• Healed areas must be protected from direct

sunlight for 1 year

Rehabilitation Phase
Complications

• Skin and joint contractures

- Most common complications during rehab

phase

• Hypertrophic scarring

Rehabilitation Phase
Nursing and Collaborative Management

• Both patient and family actively learn how to

care for healing wounds

• An emollient water-based cream should be used

• Cosmetic surgery is often needed following major burns

Rehabilitation Phase
Nursing and Collaborative Management

• Role of exercise cannot be overemphasized

• Constant encouragement and reassurance

• Address spiritual and cultural needs

• Maintain a high-calorie, high-protein diet

• Occupational therapy

Gerontologic Considerations

• Normal aging puts the patient at risk for injury

because:

- Unsteady gait

- Failing eyesight

- Diminished hearing

- Preexisting medical conditions

- Wounds take longer to heal

Emotional Needs of the
Patient and Family

• Family members need to understand the

importance of reestablishing the patient’s

independence

• Encourage the family to participate as team members during hospitalization

Emotional Needs of the
Patient and Family

• Early psychiatric intervention

• Assess psychoemotional cues

• A common emotional response is regression

• Issue of sexuality must be met with honesty

• Family and patient support groups

Special Needs of the Nursing Staff

• The nurse cares for patients who, at times, may be unpleasant, hostile, apprehensive, and

frustrated

• Nurses new to burn nursing often find it

difficult to cope…...

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...Studieportalen.dk? Klik her for at oprette en bruger. Kommentarer til Save as many as you ruin - Essay * Kommentar #1 12. oktober 2012 Af IsabellaFF Wow, hvordan er du blevet så god til engelsk? :) Hvis jeg må spørge - du må have et eller andet trick. :D ------------------------------------------------- Øverst på formularen Nederst på formularen * Kommentar #2 24. november 2011 Af benjaminpetersen Fantastisk essay. Fortjent 12-tal. Grunden til at forrige kommentar, tror at du kobler det med Helligtrekongersdag, kunne være fordi at ordet "epiphany" både kan oversættes til førnævnte, men også betyde en slags åbenbaring. (Sudden realization) Men igen, super essay :) ------------------------------------------------- Øverst på formularen Nederst på formularen vis/skjul svar * 01. januar 1 Af Longarm Tak Benjamin, - og skarpt observeret! Nu giver det mere mening. :) God weekend! * Kommentar #3 28. august 2011 Af Fiierne Virkelig flot essay. Noget jeg ikke helt fanger er hvordan du kobler det sammen med Helligtrekongersdag? ------------------------------------------------- Øverst på formularen Nederst på formularen vis/skjul svar * 01. januar 1 Af Longarm Hvorfor skulle jeg det? :) Det må være en ekstra opgave i er blevet stillet :) * Kommentar #4 17. juni 2011 Af backus Et virkeligt velskrevet og rammende essay. ------------------------------------------------- Øverst på formularen Nederst......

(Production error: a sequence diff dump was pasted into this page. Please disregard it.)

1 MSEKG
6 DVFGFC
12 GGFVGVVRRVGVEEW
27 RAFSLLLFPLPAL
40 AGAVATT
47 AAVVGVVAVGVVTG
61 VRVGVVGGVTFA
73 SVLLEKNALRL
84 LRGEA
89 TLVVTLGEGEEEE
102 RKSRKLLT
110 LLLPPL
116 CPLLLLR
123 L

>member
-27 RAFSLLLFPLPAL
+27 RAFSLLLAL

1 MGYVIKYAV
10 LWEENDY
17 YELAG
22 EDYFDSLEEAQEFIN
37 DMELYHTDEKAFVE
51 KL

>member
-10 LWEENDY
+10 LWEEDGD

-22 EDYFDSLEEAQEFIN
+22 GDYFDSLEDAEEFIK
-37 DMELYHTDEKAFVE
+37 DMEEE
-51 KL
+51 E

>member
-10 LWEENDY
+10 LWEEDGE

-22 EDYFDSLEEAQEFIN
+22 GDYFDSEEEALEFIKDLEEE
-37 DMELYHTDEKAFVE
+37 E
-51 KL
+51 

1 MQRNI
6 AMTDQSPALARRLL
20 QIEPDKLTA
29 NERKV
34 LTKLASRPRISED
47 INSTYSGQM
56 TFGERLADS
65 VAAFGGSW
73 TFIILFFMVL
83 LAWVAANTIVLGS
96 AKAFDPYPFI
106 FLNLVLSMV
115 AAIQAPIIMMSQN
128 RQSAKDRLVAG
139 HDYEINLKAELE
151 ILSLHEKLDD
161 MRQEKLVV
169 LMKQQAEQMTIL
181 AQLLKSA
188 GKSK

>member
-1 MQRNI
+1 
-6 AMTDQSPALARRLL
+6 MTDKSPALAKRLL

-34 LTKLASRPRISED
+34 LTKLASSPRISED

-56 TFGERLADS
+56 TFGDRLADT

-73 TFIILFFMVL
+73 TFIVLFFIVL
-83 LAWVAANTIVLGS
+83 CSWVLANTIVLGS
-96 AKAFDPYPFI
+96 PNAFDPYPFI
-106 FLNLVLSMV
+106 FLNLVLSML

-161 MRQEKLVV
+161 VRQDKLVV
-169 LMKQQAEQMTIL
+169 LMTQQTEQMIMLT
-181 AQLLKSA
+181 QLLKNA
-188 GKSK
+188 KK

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...------------------------------------------------- Red River College ECE Program ECED-2009 Research Essay Assignment Value: 30% Select a topic related to Early Childhood Education for this assignment. The list on the following page may be helpful for some ideas, although you are not restricted to these topics. Approve your topic with your instructor by: _______ . Duplication of topics will not be allowed, and topic choice is on a first-come, first-served basis. Search for resources related to this topic. Check the Learning Centre, as well as the Library. Conduct an Internet search. For your paper, you need a minimum of 4 current (less than 8 years old) references. Include a minimum of one of each of the following: - book - scholarly journal article (from EBSCOHOST or other scholarly database) - reliable internet source. Use the APA style of documentation (see text) to write a 3 - 4 page paper. Include an introduction, thesis statement, body (that includes background information and at least 3 points of discussion), a conclusion, and a reference page. The reference page is not included in the length. You will also complete a 5 minute presentation to the class based on your research. Refer to Considerations for Effective Presentations. Use peer editing as part of your writing process. That is, when you have a draft completed, ask at least one peer to provide feedback using the peer editing rubric. Be mindful of the peer’s......